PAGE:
Other awards Stevens has received include the naming of Stevens Cliff, Antarctica, 78Degrees 50’ S; 162 Degrees 40’ W, named for his contributions to the U.S. Antarctic Programs and presented at retirement (2008), the Department of the Interior Meritorious Service Award (1996) and Point of Light Award (1991), the Kodak, Information Technology Award (1985), and the Army Accommodation Medal (1967).

Jack Dangermond is the founder and president of ESRI, the world’s fourth largest privately held software company. Founded in 1969 and headquartered in Redlands, California, ESRI is widely recognized as the technical and market leader in geographic information system (GIS) software, pioneering innovative solutions for working with spatial data on the desktop, across the enterprise, in the field, and on the Web. ESRI has the largest GIS software install base in the world with more than one million users in more than 100,000 organizations representing government, NGOs, academia, and industries such as utilities, health care, transportation, telecommunications, homeland security, retail, and agriculture.  He fostered the growth of ESRI from a small research group to an organization of 2,700 employees, known internationally for GIS software development, training, and services. ESRI now has 16 subsidiaries as well as more than 72 distributors worldwide. ESRI also has 11 regional offices throughout the United States and continues to grow at a rapid rate.

Dangermond is recognized not only as a pioneer in spatial analysis methods, but also as one of the most influential people in GIS. Over the last 30 years, Dangermond has delivered keynote addresses at numerous international conferences, published hundreds of papers on GIS, and given thousands of presentations on GIS around the world.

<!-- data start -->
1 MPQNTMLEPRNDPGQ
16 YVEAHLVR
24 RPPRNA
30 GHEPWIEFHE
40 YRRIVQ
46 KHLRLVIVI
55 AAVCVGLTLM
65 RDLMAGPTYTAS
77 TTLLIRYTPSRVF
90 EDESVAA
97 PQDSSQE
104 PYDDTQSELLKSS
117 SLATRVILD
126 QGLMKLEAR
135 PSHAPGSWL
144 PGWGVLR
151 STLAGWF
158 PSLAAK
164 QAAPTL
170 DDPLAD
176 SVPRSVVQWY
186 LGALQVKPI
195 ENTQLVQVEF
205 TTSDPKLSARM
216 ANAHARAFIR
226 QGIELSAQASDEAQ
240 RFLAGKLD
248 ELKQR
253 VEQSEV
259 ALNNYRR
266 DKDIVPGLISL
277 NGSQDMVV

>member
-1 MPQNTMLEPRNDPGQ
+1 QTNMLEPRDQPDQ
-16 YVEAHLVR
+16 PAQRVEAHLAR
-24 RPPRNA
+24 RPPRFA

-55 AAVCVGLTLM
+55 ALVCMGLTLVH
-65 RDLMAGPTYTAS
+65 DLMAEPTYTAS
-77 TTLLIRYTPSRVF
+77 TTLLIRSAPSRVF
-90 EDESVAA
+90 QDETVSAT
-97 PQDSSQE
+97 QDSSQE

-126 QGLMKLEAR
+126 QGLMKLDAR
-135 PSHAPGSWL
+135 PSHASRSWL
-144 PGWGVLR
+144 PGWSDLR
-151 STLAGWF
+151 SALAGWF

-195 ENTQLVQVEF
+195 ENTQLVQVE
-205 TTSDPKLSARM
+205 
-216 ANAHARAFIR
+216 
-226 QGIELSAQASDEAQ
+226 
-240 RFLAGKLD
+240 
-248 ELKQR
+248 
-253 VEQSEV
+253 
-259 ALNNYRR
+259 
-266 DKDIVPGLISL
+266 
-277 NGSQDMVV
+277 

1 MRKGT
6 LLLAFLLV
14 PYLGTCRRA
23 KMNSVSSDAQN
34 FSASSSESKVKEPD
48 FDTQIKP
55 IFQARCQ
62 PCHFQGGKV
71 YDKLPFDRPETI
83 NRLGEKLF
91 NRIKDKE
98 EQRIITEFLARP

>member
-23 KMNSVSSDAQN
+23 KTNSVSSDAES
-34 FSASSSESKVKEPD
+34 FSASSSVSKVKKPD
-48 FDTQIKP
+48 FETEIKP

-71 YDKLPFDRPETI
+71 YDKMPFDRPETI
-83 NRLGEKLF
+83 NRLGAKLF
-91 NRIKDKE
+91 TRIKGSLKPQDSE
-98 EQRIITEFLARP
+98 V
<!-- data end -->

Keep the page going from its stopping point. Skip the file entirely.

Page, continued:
He is the recipient of a number of awards, honorary degrees, lectureships, and medals including the 2000 LaGasse Medal of the American Society of Landscape Architects, the Brock Gold Medal of the International Society for Photogrammetry and Remote Sensing, the Cullum Geographical Medal of the American Geographical Society, the EDUCAUSE Medal of EDUCAUSE, the Horwood Award of the Urban and Regional Information Systems Association, the Anderson Medal of the Association of American Geographers, and the John Wesley Powell Award of the U.S. Geological Survey. He is a member of many professional organizations and has served on advisory committees for U.S. agencies including the National Aeronautics and Space Administration’s (NASA) Science and Technology Advisory Committee, the U.S. Environmental Protection Agency, the National Academy of Sciences, the National Science Foundation, and the National Center for Geographic Information and Analysis (NCGIA).

Dangermond graduated with a bachelor of science in environmental science from California State Polytechnic University in Pomona, California. He holds a master of science degree in urban planning from the Institute of Technology at the University of Minnesota and a master of science degree in landscape architecture from the Graduate School of Design, Harvard University, where he worked in the Laboratory for Computer Graphics and Spatial Design. He holds honorary doctorates from The City University of London, University of Redlands, and Ferris State University.

For more information, visit www.asprs.org.